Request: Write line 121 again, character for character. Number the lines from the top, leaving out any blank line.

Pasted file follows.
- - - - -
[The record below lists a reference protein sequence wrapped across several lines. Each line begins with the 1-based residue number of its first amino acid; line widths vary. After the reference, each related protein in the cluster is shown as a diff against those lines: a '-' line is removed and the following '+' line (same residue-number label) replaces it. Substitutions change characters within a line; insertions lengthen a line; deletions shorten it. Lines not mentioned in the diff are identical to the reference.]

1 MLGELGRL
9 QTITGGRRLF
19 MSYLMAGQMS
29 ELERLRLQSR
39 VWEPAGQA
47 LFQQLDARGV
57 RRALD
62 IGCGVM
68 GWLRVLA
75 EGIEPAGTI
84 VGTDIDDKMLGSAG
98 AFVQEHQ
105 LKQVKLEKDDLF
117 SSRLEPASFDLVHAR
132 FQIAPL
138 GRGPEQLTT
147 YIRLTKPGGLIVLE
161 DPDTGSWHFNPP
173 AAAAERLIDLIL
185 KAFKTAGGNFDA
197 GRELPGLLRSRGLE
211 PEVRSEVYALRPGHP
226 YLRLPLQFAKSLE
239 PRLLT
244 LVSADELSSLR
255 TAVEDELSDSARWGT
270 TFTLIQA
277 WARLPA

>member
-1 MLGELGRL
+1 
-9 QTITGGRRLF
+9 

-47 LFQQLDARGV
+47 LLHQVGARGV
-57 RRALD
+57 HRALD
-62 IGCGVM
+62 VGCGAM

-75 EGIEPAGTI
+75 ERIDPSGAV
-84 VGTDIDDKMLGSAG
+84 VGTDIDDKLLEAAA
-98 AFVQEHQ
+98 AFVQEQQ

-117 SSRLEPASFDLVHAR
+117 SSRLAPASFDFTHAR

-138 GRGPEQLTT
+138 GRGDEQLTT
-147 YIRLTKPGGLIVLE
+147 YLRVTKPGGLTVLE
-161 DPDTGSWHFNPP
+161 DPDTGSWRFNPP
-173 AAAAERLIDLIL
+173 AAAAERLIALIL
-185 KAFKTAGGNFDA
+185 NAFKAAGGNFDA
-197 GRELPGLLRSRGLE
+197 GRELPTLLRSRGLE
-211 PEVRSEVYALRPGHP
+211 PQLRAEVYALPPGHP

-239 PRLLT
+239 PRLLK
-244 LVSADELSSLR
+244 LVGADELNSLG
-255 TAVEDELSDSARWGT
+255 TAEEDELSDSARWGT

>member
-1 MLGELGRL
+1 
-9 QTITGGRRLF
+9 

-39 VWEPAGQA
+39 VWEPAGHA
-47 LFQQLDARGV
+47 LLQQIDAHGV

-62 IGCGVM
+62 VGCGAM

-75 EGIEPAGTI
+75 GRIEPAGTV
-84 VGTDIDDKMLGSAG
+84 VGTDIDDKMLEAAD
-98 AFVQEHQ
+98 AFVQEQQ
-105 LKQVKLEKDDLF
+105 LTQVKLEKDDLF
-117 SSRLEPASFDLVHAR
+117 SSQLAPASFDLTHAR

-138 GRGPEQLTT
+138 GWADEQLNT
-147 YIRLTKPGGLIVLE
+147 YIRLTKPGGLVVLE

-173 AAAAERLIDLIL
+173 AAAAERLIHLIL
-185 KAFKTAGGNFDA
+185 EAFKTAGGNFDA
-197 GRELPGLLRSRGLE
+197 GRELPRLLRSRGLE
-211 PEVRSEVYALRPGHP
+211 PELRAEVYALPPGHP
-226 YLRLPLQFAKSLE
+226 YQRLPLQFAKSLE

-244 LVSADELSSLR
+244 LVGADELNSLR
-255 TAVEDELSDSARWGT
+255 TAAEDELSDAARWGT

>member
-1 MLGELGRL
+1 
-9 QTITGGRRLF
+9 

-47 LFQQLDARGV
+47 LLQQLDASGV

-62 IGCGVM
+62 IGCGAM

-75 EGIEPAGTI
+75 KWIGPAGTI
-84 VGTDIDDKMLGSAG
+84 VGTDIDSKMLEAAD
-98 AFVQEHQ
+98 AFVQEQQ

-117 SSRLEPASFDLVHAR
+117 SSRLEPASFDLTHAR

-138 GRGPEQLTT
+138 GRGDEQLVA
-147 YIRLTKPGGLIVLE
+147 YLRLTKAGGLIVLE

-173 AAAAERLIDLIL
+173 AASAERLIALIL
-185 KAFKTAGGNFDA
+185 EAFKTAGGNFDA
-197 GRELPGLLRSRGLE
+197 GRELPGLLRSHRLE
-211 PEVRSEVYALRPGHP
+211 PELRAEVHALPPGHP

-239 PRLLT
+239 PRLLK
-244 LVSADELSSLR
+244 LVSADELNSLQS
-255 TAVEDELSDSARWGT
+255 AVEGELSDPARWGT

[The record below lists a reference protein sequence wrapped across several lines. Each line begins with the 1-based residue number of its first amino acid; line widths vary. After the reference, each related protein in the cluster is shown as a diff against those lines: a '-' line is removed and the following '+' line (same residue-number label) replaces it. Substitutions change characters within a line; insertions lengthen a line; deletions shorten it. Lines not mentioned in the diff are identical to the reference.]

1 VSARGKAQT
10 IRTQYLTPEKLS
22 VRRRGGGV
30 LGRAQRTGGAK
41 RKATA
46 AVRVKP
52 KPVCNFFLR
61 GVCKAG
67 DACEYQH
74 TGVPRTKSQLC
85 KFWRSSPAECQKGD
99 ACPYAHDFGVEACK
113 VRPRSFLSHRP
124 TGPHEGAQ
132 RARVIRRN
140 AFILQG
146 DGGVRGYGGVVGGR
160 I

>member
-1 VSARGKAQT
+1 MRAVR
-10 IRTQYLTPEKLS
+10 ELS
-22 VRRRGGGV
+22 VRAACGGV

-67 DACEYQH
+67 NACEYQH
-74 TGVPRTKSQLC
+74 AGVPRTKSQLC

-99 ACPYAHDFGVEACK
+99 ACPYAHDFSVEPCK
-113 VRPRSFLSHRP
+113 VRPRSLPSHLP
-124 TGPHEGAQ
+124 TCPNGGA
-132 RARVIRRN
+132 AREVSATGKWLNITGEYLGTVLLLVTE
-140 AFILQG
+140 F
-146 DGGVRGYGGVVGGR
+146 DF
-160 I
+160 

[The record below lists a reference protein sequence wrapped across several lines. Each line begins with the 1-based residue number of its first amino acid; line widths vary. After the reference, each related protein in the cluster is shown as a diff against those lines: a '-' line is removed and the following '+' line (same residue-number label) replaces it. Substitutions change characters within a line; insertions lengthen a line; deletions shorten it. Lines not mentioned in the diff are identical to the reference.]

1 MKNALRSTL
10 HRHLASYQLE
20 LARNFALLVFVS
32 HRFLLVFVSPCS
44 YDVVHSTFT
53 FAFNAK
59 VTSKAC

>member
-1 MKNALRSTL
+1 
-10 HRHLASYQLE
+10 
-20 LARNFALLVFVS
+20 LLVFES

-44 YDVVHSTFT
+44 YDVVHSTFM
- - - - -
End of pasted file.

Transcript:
-98 AFVQEHQ